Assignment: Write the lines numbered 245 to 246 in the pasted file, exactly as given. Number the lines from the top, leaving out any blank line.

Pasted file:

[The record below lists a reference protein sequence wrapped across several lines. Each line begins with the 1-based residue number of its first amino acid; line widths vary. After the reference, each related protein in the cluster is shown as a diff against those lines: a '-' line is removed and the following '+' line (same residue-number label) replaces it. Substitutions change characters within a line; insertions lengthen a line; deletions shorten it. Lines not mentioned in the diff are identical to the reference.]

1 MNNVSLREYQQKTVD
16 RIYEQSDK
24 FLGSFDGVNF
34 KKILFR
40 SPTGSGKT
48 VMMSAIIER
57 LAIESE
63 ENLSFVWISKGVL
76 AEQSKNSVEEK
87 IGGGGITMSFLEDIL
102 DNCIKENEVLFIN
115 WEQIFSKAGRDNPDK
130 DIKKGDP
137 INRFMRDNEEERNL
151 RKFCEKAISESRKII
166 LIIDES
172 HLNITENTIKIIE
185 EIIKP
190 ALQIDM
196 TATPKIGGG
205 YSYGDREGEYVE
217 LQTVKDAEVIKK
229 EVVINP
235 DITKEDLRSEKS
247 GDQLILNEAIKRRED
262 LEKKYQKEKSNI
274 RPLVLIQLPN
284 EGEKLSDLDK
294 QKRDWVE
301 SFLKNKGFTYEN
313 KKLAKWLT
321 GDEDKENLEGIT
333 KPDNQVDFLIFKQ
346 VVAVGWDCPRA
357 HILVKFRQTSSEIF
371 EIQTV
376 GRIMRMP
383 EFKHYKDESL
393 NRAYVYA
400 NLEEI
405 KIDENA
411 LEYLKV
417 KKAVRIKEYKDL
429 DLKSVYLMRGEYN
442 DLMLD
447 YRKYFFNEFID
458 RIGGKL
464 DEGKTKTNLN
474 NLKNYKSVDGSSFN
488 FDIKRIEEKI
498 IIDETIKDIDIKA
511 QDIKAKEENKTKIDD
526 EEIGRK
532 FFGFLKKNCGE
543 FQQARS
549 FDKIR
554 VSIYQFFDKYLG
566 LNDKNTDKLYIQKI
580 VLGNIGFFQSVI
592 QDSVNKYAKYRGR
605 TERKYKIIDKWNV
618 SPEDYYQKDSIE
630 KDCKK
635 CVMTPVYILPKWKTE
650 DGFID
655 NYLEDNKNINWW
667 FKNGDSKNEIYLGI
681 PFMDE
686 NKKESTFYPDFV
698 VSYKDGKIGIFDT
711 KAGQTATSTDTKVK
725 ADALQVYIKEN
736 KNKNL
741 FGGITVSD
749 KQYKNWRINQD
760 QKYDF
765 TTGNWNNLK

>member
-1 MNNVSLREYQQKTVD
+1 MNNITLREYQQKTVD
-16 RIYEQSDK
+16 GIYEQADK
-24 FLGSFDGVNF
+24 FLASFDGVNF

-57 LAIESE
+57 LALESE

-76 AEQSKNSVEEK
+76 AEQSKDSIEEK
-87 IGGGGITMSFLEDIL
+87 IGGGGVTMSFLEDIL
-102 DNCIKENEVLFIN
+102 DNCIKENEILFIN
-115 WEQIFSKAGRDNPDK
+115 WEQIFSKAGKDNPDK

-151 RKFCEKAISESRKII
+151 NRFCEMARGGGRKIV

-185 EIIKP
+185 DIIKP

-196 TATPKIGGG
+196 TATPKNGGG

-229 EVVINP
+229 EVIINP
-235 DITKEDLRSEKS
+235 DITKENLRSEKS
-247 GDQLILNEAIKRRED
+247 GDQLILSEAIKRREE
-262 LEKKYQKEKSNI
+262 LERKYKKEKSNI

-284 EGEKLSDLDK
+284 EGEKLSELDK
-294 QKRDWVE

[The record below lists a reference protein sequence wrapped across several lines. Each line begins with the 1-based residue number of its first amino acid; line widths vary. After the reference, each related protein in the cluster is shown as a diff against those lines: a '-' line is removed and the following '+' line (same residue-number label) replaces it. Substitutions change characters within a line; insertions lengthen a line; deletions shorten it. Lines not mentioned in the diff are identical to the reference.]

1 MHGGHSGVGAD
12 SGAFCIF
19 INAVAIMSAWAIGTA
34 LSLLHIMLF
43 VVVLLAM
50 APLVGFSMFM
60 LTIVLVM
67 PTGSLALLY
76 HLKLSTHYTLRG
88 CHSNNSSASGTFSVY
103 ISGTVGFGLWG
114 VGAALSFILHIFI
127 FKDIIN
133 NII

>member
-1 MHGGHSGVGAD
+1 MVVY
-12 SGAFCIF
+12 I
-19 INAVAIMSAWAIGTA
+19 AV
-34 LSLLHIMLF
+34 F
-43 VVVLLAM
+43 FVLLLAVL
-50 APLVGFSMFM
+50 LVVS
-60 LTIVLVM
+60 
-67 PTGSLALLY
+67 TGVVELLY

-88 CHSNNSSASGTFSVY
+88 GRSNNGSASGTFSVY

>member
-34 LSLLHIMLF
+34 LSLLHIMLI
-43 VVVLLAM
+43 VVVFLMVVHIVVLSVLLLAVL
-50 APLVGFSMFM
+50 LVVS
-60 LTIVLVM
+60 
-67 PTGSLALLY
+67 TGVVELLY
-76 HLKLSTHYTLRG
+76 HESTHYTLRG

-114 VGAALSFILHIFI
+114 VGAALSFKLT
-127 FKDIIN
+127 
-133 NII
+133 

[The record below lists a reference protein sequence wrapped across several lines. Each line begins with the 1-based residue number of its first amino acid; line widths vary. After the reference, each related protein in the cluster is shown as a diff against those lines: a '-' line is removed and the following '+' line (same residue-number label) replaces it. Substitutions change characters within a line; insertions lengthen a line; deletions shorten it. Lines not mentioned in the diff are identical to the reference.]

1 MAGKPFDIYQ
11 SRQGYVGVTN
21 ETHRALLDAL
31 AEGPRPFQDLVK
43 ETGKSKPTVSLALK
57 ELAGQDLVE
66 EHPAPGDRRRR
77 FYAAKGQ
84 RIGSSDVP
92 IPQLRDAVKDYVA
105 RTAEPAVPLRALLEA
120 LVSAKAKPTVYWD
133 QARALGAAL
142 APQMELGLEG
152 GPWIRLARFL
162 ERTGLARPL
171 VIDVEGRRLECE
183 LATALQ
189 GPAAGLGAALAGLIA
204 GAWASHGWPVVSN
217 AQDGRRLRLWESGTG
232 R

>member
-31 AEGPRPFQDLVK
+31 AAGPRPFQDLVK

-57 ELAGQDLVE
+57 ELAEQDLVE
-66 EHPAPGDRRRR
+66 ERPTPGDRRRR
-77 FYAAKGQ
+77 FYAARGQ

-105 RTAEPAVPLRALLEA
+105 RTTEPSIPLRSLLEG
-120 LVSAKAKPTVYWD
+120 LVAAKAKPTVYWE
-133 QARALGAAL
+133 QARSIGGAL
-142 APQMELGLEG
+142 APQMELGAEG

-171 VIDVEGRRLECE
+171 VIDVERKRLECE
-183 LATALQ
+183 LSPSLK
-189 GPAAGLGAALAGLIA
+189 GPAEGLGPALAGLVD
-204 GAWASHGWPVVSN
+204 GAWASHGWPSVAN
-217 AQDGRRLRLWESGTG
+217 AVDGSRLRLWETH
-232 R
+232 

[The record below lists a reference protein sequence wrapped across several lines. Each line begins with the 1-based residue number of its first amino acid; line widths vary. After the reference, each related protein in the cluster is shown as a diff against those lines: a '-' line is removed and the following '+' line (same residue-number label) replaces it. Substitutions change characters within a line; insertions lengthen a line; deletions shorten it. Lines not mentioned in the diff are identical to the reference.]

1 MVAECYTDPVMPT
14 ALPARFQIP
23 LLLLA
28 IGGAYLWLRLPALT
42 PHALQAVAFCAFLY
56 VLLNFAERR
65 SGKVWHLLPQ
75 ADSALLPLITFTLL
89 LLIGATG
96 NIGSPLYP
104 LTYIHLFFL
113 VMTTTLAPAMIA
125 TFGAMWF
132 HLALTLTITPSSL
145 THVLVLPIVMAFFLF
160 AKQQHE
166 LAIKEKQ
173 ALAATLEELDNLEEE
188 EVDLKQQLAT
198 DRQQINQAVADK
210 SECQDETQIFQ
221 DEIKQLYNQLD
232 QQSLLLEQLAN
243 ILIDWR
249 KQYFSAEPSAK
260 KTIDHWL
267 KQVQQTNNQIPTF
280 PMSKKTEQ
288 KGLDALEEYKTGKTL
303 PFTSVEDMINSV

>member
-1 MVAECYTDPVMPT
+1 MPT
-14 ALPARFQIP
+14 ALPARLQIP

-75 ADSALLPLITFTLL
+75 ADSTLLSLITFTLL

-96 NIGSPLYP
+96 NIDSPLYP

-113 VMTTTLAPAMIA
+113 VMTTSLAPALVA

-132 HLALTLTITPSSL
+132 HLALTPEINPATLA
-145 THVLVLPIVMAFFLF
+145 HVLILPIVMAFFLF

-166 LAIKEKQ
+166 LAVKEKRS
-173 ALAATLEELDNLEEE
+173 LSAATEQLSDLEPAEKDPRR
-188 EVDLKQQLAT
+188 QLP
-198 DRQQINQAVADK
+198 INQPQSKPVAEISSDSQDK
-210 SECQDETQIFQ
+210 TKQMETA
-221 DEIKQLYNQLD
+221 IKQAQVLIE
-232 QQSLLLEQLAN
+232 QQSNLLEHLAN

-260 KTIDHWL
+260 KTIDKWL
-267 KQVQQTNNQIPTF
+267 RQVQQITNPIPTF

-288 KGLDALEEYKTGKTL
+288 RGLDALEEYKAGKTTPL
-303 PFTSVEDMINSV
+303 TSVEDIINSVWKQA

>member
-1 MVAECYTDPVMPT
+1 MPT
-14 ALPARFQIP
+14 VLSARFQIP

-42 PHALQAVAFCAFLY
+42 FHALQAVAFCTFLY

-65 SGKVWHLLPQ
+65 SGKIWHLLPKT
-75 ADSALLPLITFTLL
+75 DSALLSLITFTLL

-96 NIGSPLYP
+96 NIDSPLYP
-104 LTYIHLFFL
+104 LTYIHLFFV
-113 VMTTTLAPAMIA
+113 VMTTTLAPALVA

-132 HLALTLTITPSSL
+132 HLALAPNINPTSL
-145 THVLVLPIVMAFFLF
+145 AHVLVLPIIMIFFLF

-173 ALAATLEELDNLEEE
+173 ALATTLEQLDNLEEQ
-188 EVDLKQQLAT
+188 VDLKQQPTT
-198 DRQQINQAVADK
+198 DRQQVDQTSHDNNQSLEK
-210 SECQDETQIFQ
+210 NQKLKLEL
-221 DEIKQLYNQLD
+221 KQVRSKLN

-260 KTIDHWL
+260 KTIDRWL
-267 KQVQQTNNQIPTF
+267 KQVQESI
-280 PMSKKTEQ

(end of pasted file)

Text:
267 KQVQQTNNQIPTF
280 PMSKKTEQ